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Ghent v. Moore

October 23, 2007

JAMES A. GHENT, JR., PLAINTIFF,
v.
JOSEPH B. MOORE, ET AL., DEFENDANTS.



The opinion of the court was delivered by: David G. Larimer United States District Judge

DECISION AND ORDER

Plaintiff, James A. Ghent, Jr., an African-American male, commenced this action against his employer, the State University of New York ("SUNY") and four individual defendants, alleging that he has been discriminated against on account of his race. Plaintiff asserts causes of action under 42 U.S.C. §§ 1981 and 1983, and under the New York State Human Rights Law ("HRL"), Exec. L. § 296. Defendants have moved for summary judgment. For the reasons that follow, defendants' motion is granted.

BACKGROUND

Plaintiff has been a part-time employee at SUNY's Empire State College ("Empire") since 1990. Until the Fall 2003 semester, plaintiff was employed as a mentor in the FORUM West program, which is a degree program offered by Empire that is designed for working business professionals in Western New York. FORUM West operates out of Empire's Niagara Frontier Center in Buffalo.

Throughout the relevant period, plaintiff was also employed as a mentor at the Genesee Valley Center ("GVC"), which is an Empire campus located in Rochester. Plaintiff held the FORUM West and GVC positions pursuant to separate employment contracts, each of which was renewable annually. See Dkt. #25-2 at 2.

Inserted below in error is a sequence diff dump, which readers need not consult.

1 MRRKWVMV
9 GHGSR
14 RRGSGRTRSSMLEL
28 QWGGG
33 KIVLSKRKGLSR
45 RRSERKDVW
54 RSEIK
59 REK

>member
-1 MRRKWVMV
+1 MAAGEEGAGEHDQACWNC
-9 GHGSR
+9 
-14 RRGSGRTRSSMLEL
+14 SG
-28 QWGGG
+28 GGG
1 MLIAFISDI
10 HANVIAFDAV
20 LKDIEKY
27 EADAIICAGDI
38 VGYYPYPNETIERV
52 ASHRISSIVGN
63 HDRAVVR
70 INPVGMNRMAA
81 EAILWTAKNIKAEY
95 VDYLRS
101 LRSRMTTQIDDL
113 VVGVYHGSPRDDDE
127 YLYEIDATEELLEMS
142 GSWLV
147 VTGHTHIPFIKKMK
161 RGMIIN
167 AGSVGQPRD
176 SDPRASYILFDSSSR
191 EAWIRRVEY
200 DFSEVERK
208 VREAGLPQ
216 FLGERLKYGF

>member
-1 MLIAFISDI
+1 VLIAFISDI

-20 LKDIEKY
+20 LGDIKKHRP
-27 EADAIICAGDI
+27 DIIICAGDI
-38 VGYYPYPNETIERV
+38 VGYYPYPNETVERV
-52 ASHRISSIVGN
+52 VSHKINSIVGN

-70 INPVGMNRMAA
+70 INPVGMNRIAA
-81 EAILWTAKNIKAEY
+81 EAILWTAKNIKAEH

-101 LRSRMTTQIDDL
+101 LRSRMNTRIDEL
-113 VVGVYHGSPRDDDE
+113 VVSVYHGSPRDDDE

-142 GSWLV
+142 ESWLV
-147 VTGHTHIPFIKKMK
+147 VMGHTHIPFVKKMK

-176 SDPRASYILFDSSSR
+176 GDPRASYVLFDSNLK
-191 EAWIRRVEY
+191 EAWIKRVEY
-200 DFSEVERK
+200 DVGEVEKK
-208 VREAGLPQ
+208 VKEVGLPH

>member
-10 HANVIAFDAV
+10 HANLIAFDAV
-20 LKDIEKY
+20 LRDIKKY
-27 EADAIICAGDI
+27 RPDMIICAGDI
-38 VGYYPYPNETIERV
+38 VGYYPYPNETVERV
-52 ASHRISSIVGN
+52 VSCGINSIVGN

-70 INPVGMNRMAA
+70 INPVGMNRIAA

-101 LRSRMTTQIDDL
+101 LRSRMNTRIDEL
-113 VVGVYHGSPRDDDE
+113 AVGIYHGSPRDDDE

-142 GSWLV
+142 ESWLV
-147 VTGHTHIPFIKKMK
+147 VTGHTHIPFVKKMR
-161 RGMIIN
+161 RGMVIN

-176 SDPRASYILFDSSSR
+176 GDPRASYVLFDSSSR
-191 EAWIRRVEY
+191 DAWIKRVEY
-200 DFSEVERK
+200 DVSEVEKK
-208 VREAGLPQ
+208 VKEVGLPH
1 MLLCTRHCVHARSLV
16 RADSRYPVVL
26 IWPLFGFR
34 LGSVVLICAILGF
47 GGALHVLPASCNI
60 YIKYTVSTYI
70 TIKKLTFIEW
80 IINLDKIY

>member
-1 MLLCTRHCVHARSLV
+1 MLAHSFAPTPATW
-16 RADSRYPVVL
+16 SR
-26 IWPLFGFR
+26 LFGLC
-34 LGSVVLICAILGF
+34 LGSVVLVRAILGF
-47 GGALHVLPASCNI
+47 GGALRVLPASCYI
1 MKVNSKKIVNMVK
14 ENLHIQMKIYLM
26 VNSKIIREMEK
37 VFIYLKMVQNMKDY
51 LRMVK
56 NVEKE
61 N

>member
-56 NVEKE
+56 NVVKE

In August 2003, defendant Robert W. Gerulat, the FORUM West program director and plaintiff's immediate supervisor at FORUM West, offered plaintiff a marketing position within FORUM West. That new position, which, if plaintiff accepted, would have taken the place of plaintiff's mentor position at FORUM West, would have involved marketing FORUM West to minorities in the Rochester and Buffalo areas. Gerulat Depo. Tr. (Dkt. #20 Ex. C) at 213. Plaintiff declined Gerulat's offer, however.

Plaintiff's contract with FORUM West was not renewed upon its expiration on August 31, 2003, for reasons which will be discussed below. Plaintiff has not worked at FORUM West since then, although he continues to be employed as a mentor at GVC.

Plaintiff filed the complaint in this action in April 2005. In addition to SUNY and Gerulat, he has sued Joseph B. Moore, the President of Empire; Joyce B. Elliott, the Provost and Vice President for Academic Affairs of Empire; and Robert P. Milton, the Dean and Center Director of GVC.*fn1

The complaint alleges that throughout his employment by SUNY, plaintiff has been subjected to a "pattern and practice" of race discrimination in a number of ways. Now that discovery is complete, however, it is clear from the record before me that the real basis of plaintiff's claim is not that defendants have engaged in a pattern or practice of discrimination, but that plaintiff has been subjected to disparate treatment based on his race. Specifically, plaintiff alleges that the decision not to renew his FORUM West contract was motivated by racial animus.*fn2 Based on that allegation, plaintiff alleges that defendants have unlawfully discriminated against him on the basis of race, with respect to the benefits, privileges, terms and conditions of plaintiff's contractual relationship with SUNY, in violation of 42 U.S.C. § 1981. He also asserts a claim under § 1983, alleging that defendants have denied him equal protection of the law in violation of his rights under the Fourteenth Amendment to the United States Constitution. Plaintiff's third cause of action alleges that defendants have discriminated against him on account of his race, in violation of the HRL. Plaintiff seeks injunctive relief "ordering and enjoining defendants to employ plaintiff on such terms and conditions as are comparable to similarly situated majority faculty members," Complaint at 8, compensatory and punitive damages, and costs and attorney's fees.*fn3